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Sep 14, 2022Liked by Sari Botton

To the contrary…I was 18 in 1966. I was 5’7” and had not broken 100lbs. My friend Delrayne and I went to the Sonic after school every day and got tater tot’s and a coke and then to the local bakery for a cream puff! We were desperate for boobs. I was humiliated by a guy who pushed his finger into my padded bra and said to a crowd “she wears falsies”. I almost died that day.

I hated the swimming pool because I was too skinny! The role model was still Marilyn Monroe. I went to college and started drinking beer and that was the magic (so to speak)… 25 lbs in one year. Then 3 years later the role model was Twiggy and I hated my body because my hips were too big.

I had 4 babies and my body was a factory. I loved the freedom of pregnancy believe it or not because every thing is forgiven.

At 50 after the kids were grown I got divorced and I had liposuction…remember the hips! We’ll I took care of that!

I could go on and on… I’m 74 now still getting over not feeling perfect. I tell my daughters to love themselves and especially their bodies but I see the pattern carry on.

Age does give some release- not because you quit caring- but because some wisdom and hindsight gives the gift of real substance and it is weightless!!! Thanks for the space here…Connie

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It really does cut both ways—or every single way possible. Capitalism will never stop telling us there are problems with our bodies so that it can sell us "solutions." Thanks for sharing your experience here.

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Sep 15, 2022Liked by Sari Botton

I’m 49. When I was 48, I had a ‘feeling fat’ moment and I was sighing at myself in my bedroom mirror, “I feel so fat!”, I exclaimed. My incredibly wise and non-patriarchy subscribing daughter (13) heard me and came to me. She cradled my pouting face in her hands and said, “we don’t talk to ourselves like that anymore, 𝙼𝚞𝚖. You have a cute nose with beautiful freckles, nice eyes and a gorgeous loving body.” You could have pushed me over with a smoothie. She walked out leaving me there with so much wonder. For years I watched my mum, then myself and my sister struggle with our bodies. A lifetime of legacy, and I had the pictures to stare at thinking, ‘I wasn’t even that big.’ And along with all the rage, pure rage, at the systems that have messed me up so much about this beautiful thing, my beautiful big body. The one thing I didn’t want for either of my kids (son and daughter) was this. And even tho I was still at the mirror, my kids aren’t. That feels like a victory. Also, possibility: maybe I can get past it. Over the past year, I have worked hard at this and also stay healthy. Regain movement and keep going in these insane times. Happily I have mostly found a way but it was my daughter who showed me that. Love to you all. Thank you for sharing these stories. I feel seen and also like we can get somewhere with this bs.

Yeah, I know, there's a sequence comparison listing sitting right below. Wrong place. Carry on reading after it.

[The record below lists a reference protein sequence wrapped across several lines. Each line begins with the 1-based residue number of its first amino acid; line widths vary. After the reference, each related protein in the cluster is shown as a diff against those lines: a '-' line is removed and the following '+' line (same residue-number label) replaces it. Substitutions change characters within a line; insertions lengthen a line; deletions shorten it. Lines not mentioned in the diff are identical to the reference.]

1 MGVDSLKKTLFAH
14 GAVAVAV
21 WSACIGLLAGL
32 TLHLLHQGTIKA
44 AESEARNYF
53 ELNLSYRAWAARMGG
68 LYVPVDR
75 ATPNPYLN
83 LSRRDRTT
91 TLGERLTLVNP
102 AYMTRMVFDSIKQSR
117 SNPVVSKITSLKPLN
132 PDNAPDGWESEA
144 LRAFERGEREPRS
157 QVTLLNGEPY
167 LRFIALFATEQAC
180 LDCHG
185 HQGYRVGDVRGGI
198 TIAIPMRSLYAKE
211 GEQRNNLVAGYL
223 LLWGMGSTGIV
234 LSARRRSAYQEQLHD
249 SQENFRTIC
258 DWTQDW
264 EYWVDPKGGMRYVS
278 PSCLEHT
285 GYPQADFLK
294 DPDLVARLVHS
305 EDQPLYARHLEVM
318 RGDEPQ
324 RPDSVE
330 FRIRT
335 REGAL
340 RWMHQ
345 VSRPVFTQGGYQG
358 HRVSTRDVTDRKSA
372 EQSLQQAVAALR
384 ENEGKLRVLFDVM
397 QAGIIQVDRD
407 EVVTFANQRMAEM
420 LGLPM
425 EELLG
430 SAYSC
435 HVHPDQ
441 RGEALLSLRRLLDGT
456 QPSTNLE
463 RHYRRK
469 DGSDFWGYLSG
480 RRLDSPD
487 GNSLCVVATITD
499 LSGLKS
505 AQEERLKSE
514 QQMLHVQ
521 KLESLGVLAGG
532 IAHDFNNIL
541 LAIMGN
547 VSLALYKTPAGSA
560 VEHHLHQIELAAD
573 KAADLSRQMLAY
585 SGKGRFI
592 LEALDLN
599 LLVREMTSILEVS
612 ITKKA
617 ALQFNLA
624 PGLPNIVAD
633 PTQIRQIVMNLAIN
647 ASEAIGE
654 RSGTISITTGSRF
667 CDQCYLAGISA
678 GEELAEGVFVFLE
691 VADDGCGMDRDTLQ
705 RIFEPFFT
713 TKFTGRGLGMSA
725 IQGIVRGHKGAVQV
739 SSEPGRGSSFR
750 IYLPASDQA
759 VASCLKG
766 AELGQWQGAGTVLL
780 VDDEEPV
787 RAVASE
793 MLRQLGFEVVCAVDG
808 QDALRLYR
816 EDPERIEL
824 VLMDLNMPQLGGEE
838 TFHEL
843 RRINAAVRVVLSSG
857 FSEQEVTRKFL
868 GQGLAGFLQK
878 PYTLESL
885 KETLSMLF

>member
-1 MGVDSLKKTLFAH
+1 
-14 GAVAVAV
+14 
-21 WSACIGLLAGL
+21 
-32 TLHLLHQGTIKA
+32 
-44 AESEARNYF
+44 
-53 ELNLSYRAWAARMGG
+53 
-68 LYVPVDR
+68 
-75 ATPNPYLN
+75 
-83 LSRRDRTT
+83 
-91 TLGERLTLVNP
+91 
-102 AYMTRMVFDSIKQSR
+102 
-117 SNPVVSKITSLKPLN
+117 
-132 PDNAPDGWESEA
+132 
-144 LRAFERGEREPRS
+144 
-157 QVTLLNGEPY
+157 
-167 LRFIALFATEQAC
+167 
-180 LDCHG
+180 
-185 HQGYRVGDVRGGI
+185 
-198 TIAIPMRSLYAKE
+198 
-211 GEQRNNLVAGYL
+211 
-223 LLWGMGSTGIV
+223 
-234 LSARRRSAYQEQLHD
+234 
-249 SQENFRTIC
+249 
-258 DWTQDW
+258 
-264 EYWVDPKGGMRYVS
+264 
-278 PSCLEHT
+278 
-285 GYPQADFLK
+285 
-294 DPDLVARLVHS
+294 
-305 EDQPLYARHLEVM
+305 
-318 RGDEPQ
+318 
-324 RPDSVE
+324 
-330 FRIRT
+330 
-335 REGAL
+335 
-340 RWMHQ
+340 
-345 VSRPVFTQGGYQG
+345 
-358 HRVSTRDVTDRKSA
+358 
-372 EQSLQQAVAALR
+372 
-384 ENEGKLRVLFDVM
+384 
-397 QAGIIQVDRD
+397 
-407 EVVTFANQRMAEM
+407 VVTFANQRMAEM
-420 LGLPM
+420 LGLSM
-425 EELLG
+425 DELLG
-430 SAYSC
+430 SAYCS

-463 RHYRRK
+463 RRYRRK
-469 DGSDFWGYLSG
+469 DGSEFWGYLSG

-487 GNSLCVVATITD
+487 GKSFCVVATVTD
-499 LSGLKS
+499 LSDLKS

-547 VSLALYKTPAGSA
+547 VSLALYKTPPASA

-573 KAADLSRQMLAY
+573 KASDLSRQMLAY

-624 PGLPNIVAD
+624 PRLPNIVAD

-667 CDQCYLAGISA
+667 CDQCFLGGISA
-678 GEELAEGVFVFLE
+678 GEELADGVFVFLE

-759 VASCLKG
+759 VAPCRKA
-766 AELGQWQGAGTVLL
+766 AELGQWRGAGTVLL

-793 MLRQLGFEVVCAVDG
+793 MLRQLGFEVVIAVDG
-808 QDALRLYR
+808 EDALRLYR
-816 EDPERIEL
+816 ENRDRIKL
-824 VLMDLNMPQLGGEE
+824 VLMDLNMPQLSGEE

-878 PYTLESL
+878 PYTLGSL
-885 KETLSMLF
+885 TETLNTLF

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Thank you for sharing this! Thank goodness for the younger generations and their wisdom! (Another reason I like to include younger people on here.)

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Sep 14, 2022Liked by Sari Botton

Weight and body image was never part of my consciousness growing up as a child because I was naturally thin. If anything, I was the flat chested skinny girl - I didn't get a lot of attention from the boys. I was always ok with that, because I saw how my more developed and curvy friends were treated by the opposite sex - with disrespect and abuse. In my twenties I turned to drugs, alcohol, and cigarettes to 'treat' my extreme social anxiety. This party lifestyle kept me thin, and not in a healthy way. In my early thirties I had my first child, my body bounced back quickly. Then my son was born the year I turned 39, and my body changed drastically. I had a hard time losing the baby weight. My body image issues are just now popping up in my forties. It's hard not to compare my body now to what it was in my twenties and thirties. I look in the mirror analyzing and judging my body daily. But here's the kicker - I now have a 15-year-old daughter. I'm terrified that she will have body issues, I watch for signs - is she picking at her food, does she complain about how her clothes fit? She, as was I, is naturally thin and I don't see any signs of obsession or dysmorphia. Meanwhile, her mom is obsessing over her own weight. Perimenopause is knocking at my door. I'm watching the belly rolls grow. I've purged my closet of clothing that no longer fit, especially my size 6/8 pants, but how do I dress this body? I'm trying desperately to accept myself as it is. Aging is a painful process for women. The combination of weight gain, deeper etched wrinkles, greying hair - some days it's too much to endure. I'm supposed to be mature enough at the age of 47 to rise above the pressures of society to be thin and fit. This is when women take control of their lives, leaving the old patriarchal rules behind, forge new paths of strength and acceptance, step into our power. But I'm just not there yet.

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Here’s to getting there in your own time. 💕